We've been throwing out so much information over the past 4 - 5 weeks, that I thought I'd do a little recap for you, for where we stand now.
A month ago Hans had such bad pain in his arm, the upper right humerus, and site of original relapse of 5/08, that we were admitted to the hospital for pain control for a week. Many tests were run. Some were negative for NB, some were suspicious but Inconclusive:
The Xray, the MRI and the Bone Scan each showed some abnormalities to the bone. The official MRI report did read "concerning for recurrence", However, the fact is that Hans sustained trauma to that arm at relapse. It was then radiated, and there are no post-treatment images of the area to compare against. We then got news from the CHOP team that the MRI looked like "treated tumor, not active tumor.
The MIBG, CT Scans, Needle Biopsy, and Urine Catecholamines were all negative for evidence of NB. Furthermore, clinically, Hans' arm pain improved.
We thought the option of an open bone biopsy was too risky for Hans, so for now we've held off on that diagnostic bit of evidence. Instead, we opted to do a wait-and-watch approach. We put Hans back on the ABT751, the oral chemo he has been on since February of 2009, after he once again became NED. The idea here is that a follow up MRI will be diagnostic for relapse. IF the MRI is unchanged or improved, we will assume this is not relapse. IF the MRI is worse or shows progressive concern, we will assume it is relapsed NB. The idea is that if Hans has relapsed on ABT 751 that he has become resistant to it, thus, being the aggressive and nasty cancer that it is, it would progress after another round of that same drug and six weeks time.
The thing is, if it is not NB, we are no closer to determining what it is or was! We may wish to reconsider the open biopsy at that point, or hear CHOP out for other options.
I hope this helps! It has been a roller coaster. Hans was going along fine and woke up screaming and crying in pain at midnight a month ago. Now appears to be fine. He dances around the house using crazy flailing windmill moves with both arms. We have never had to withstand such a long diagnostic process. I hardly know what to do with myself. I feel like I have ADD - I can't focus on anything. But, to tell you the truth, I have a good calm feeling about what the scans will reveal. My only concern is that they say they cannot compare the two scans because they are from two different machines/institutions. YET, each institution assures us it'll be just fine.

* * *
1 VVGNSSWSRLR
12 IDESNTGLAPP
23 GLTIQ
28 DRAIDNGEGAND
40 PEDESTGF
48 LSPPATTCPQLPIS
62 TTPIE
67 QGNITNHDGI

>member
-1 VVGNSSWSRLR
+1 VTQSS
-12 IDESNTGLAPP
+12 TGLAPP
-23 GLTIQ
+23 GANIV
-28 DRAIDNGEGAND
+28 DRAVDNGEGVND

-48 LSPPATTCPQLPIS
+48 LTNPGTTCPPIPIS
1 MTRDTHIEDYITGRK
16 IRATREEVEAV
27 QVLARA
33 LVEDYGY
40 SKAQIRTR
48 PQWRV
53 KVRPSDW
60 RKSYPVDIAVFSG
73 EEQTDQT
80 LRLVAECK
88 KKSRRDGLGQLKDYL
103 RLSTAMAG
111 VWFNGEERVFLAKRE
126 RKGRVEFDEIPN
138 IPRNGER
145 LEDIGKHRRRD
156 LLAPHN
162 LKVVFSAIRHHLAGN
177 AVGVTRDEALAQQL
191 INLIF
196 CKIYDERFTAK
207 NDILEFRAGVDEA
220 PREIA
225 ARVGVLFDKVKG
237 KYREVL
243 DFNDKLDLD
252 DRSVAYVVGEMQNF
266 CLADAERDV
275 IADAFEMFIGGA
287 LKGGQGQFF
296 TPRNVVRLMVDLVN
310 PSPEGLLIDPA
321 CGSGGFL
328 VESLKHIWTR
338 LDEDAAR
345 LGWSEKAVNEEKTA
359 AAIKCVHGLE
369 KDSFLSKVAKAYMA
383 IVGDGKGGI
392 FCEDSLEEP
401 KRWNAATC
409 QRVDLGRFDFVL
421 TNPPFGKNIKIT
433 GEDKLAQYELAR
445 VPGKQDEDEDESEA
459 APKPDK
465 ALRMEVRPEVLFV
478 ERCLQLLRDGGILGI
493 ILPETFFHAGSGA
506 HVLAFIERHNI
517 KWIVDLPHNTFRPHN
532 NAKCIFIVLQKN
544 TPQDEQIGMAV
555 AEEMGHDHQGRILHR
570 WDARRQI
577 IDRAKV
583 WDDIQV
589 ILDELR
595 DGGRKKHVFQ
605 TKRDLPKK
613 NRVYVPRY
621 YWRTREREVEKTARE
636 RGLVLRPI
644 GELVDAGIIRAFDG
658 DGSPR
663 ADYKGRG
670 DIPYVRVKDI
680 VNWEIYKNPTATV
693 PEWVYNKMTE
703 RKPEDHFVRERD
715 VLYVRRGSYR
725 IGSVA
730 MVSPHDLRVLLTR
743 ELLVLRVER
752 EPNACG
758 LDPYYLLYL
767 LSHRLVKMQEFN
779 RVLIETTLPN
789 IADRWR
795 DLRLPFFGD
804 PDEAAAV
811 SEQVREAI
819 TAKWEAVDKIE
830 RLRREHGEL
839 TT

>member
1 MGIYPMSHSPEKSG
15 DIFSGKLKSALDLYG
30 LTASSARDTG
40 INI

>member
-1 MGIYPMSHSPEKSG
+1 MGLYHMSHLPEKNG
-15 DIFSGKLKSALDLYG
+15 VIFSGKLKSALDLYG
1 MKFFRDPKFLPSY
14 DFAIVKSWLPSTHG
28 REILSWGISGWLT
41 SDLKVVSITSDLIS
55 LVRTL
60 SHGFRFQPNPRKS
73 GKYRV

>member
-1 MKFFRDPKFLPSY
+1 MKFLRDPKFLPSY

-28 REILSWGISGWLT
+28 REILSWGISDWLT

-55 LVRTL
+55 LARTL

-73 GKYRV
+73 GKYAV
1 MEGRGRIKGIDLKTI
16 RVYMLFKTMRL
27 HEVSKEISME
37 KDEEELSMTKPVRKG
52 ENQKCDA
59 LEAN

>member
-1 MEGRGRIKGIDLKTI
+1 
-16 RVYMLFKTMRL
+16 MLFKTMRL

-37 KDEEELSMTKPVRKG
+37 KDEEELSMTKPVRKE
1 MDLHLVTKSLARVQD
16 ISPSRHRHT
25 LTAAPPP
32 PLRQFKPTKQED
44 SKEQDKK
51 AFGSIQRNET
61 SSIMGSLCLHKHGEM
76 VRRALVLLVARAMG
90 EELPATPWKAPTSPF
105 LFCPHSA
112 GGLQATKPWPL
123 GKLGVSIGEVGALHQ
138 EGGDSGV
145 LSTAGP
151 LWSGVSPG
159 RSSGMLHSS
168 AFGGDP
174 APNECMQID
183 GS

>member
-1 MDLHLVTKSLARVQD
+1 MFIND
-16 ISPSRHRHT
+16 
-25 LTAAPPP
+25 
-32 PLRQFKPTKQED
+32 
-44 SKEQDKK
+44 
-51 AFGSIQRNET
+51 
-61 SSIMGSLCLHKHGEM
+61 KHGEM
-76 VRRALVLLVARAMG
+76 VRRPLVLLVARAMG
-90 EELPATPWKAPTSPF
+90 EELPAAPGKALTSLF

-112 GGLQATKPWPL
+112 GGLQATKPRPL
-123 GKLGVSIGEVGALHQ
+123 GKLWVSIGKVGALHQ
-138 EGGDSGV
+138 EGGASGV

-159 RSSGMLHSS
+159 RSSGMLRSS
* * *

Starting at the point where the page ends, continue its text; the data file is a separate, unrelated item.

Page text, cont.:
I'll keep you posted! We have plane tickets! This always feels like a major accomplishment - - I always feel such pressure in picking just the right flights and dates and times, trying to predict just the right amount of time to be on the ground in Philly. I don't know why it's intense for me, probably b/c it's costly and a big pain to try to change tickets after the fact...
Everyday is an Adventure, Everyday is a gift!
- Hans Weberling
- Bakersfield, CA, United States
- Hans was a busy, happy, sweet and fearless three year old when he was diagnosed with Neuroblastoma. He fought his disease like a "gladiator" for nearly 6 years. Hans was an animal lover to his core. He was 'guarded' at home by his three cats, Black, Orange and Cotton. He also had his Golden Retriever, Honey, to keep him company. Hans enjoyed swimming, biking, gardening, grilling (he had his very own grill!), horseback riding, playing video games, building Legos, and flipping between Nickelodeon, Cartoon Network and Animal Planet. Hans loved all members of his family and he was a loyal friend. He had to go through a lot of treatment in his life. But Hans powered through it. His attitude was let's get this done! His motivation was always to get back home, to his family, pets, favorite foods and pool.